Lifestyle, nutrition, health: Fibre battle: apple vs orange

More lifestyle self-tutoring: the tutor researches which fruit – apple or orange – has more fibre.

Just before bed I tend to eat fruits and/or vegetables if I haven’t had enough during the day. One reason to eat fruits/vegetables is for fibre.

I’ve been wondering which fruit has more fibre – apple, or orange?

Apparently, they are dead equal, both averaging 2.4g fibre per 100g.

Oranges can be much easier to eat, though, especially when you’re not hungry but need to consume your daily allotment of produce.

Source:

www.healthline.com

www.healthline.com

Jack of Oracle Tutoring by Jack and Diane, Campbell River, BC.

Lifestyle, health: MSG (monosodium glutamate): is it best avoided?

Engaging in more lifestyle self-tutoring, the tutor shares his findings about a topic he’s long considered: consumption of MSG.

MSG, I was told as a kid by a cook, can intensify the taste of food. Another kid, sitting at the table as well, said he’d been advised to avoid it.

For decades I’ve followed my old friend’s counsel (although I haven’t seen him for decades): I’ve tried to avoid consuming MSG. Often, one food will have it but a similar food won’t, so I pick the one without.

Today I checked the mayo clinic as well as healthline. To me, they both render the same opinion: MSG has been suspected to cause problems, but there’s no hard evidence it does. Some people may be sensitive to it.

Joe Leech at healthline points out that MSG is often used in processed foods, the likes of which are best consumed sparingly. Someone who eats a good diet, therefore, doesn’t likely consume much MSG, so probably needn’t worry unless they find, in their own case, that they’re sensitive.

Jack of Oracle Tutoring by Jack and Diane, Campbell River, BC.

Health: does zinc help with eczema?

Maintaining health can mean self-tutoring. The tutor shares his own experience with zinc.

About twenty years ago I read a great book about health. I think it was by a doctor from Seattle, but can’t recall the title or his name.

In that book the doctor stated that, from his point of view, Americans often have low zinc. He said much else as well, of course, but low zinc was a recurring theme. He often advised his patients to take a zinc supplement.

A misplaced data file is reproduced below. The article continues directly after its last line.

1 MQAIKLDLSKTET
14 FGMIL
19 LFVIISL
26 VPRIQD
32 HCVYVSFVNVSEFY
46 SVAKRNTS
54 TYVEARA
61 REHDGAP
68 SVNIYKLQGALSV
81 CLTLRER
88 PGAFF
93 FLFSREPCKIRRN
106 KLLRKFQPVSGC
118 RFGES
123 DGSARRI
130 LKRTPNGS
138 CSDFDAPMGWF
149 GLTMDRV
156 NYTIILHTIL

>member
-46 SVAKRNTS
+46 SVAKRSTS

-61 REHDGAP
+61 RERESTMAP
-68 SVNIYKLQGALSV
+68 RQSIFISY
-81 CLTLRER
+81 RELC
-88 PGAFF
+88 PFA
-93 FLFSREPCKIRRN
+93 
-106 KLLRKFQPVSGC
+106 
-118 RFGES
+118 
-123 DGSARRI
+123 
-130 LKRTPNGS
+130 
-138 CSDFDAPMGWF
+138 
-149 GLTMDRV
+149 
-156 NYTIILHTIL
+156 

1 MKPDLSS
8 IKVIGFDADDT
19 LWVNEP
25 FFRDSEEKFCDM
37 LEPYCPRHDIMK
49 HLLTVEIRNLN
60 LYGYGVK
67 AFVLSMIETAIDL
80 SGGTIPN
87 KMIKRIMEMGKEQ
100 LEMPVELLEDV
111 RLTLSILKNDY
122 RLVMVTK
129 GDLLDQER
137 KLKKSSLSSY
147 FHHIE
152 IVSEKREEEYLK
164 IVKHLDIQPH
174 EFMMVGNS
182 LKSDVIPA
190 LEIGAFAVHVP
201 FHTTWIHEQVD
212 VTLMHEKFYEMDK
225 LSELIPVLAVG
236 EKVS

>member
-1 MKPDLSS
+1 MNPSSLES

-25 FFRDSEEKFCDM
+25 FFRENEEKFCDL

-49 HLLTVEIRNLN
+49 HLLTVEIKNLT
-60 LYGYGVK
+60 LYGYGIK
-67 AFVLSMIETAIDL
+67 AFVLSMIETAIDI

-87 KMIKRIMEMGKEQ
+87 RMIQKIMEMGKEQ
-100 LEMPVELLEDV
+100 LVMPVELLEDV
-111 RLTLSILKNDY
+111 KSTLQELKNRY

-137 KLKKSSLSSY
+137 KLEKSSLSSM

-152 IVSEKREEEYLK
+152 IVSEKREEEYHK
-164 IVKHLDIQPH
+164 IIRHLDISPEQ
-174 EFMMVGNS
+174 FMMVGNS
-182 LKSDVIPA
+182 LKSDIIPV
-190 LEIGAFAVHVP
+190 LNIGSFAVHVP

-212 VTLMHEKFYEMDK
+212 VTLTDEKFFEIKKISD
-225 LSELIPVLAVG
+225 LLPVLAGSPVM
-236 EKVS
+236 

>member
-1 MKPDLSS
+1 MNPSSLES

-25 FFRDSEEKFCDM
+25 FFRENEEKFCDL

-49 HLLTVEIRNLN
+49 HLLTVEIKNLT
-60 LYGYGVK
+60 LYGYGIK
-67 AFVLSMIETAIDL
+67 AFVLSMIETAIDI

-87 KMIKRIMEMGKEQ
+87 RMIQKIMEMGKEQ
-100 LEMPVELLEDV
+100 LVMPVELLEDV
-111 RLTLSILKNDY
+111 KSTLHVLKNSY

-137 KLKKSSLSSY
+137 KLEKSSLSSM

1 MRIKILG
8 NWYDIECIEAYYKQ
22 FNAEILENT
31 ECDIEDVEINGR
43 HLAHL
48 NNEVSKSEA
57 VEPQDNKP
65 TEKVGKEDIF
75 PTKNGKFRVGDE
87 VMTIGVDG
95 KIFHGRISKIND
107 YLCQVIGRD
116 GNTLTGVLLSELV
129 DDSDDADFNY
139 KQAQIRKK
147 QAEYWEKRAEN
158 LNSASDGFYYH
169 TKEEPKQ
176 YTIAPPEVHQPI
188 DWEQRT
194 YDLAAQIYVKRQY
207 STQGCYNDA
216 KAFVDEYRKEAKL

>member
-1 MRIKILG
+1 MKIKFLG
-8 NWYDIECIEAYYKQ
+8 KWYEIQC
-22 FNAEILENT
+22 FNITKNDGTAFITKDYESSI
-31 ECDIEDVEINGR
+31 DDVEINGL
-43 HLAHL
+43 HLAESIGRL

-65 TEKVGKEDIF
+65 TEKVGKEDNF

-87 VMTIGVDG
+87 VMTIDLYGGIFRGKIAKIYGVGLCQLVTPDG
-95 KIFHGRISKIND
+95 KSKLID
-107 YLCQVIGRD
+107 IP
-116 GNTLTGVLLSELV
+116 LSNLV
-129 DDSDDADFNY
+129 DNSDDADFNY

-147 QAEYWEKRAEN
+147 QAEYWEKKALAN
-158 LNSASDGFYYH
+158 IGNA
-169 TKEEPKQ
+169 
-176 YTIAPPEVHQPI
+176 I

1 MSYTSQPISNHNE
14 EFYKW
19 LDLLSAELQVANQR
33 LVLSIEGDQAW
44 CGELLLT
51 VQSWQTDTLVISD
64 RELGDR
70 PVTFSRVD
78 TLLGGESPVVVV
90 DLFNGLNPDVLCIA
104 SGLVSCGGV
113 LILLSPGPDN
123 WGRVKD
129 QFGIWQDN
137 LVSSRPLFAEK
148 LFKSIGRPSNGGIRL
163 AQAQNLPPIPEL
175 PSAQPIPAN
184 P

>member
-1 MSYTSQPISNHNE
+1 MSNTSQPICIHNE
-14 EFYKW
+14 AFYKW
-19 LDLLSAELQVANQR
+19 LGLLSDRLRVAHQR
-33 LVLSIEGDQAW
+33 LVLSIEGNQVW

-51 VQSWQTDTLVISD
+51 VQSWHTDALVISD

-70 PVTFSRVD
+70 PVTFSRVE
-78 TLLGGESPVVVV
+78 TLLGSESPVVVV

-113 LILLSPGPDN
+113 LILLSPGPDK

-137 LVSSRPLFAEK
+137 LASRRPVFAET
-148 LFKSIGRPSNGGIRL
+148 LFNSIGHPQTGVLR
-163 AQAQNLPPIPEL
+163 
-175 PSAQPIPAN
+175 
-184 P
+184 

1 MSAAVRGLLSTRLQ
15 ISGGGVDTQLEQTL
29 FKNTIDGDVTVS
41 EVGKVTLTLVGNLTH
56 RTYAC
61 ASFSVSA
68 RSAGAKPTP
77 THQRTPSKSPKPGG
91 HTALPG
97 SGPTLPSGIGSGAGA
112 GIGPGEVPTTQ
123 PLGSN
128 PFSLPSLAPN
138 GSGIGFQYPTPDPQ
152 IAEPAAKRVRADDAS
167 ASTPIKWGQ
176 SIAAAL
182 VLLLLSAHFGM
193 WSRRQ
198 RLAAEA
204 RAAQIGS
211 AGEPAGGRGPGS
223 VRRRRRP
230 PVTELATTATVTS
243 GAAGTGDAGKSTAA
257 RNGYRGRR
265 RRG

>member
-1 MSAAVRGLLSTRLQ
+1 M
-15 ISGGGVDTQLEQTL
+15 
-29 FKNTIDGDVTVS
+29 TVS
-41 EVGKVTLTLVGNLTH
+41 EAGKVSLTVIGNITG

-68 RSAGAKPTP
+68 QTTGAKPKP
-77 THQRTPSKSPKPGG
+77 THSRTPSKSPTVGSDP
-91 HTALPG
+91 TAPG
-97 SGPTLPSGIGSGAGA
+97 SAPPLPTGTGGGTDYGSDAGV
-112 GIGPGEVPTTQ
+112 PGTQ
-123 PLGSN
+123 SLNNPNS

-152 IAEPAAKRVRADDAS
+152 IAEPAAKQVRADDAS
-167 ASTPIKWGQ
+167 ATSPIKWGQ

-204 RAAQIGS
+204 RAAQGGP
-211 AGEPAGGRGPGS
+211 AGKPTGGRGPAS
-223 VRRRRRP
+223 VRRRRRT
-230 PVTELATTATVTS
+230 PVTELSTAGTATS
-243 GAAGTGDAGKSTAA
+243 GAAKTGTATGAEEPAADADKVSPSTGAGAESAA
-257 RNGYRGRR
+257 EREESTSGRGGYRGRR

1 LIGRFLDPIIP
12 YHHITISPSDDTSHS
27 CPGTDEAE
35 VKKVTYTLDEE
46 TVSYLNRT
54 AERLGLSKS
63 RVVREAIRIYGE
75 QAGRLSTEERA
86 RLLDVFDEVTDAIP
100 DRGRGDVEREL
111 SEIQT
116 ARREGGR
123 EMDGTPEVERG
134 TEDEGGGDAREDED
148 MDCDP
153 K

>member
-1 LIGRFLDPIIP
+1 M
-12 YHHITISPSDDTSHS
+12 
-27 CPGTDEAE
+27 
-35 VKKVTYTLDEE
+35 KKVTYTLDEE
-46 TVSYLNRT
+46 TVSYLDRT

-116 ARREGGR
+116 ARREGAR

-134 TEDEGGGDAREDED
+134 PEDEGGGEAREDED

As a 47-year veteran of this body, I know I tend to develop eczema in the fall. However, taking zinc seems almost to nullify it. A few weeks back my eczema began in earnest. I bought some zinc and started taking it; within a week the eczema was just a hint.

I wash my hands many times per day, so eczema can hit me hard. However, it’s settled down to just a hint of roughness on the wrists, with no redness or itching. I credit the zinc.

Looking at the Mayo Clinic’s website today, they seem to report unclear scientific evidence that zinc can help eczema. Maybe it doesn’t work for everyone, but it seems to for me.

Source:

mayoclinic.org

Jack of Oracle Tutoring by Jack and Diane, Campbell River, BC.

Biology: what is the most contagious disease among humans?

Tutoring biology, diseases are mentioned. The tutor names perhaps the most contagious one.

Measles is potentially the most contagious disease among humans. In particular, all children in a natural, unvaccinated population will catch it.1

When I was a kid, I heard about measles, but didn’t catch it. I believe I was immunized against it at some point. I never hear about it now, likely because children are typically vaccinated.

Measles can be fatal, by complication to pneumonia or swelling of the brain.

Source:

1Mader, Sylvia S. Inquiry into Life, 11th ed. Toronto: McGraw Hill, 2006.

www.npr.org

www.canada.ca/en/public-health/services/diseases/measles

Jack of Oracle Tutoring by Jack and Diane, Campbell River, BC.

Lifestyle: carbohydrates, part 2: simple, complex, and the glycemic index

More nutritional self-tutoring: the tutor continues about comparisons between carbohydrates.

In my last two articles, here and here, I discuss simple vs complex carbohydrates, then the glycemic index, respectively.

The original talking-point of this series of articles is that we typically seem to hear that complex carbohydrates should be chosen over simple ones. The obvious question:

  • Are complex carbohydrates always more beneficial than simple ones, and why?

The simple answer is no, not necessarily.

First, recall from my article here that simple carbohydrates can be thought of as sugars, whereas complex carbohydrates can be thought of as starch.

From a dietary point of view, the general rule about carbohydrates is that the lower the glycemic index (GI) (see yesterday’s article), the better. Some starches have a high glycemic index – white bread can have GI very close to that of glucose itself. Yet, since white bread is mainly starch, rather than sugar, it’s still complex carbohydrate.

Vegetables with high soluble fibre content tend to have a low GI (kidney beans, for instance).

Fructose, a sugar, has a surprisingly low GI of 19.

Therefore, a complex carbohydrate can have a high GI, while a simple one can have a low GI. From a dietary point of view, the general rule for carbohydrates seems to be that low GI is better than high, rather than that complex is better than simple.

Which foods are low vs high can be confusing at first, but there are a couple of sources below that have very useful tables to help.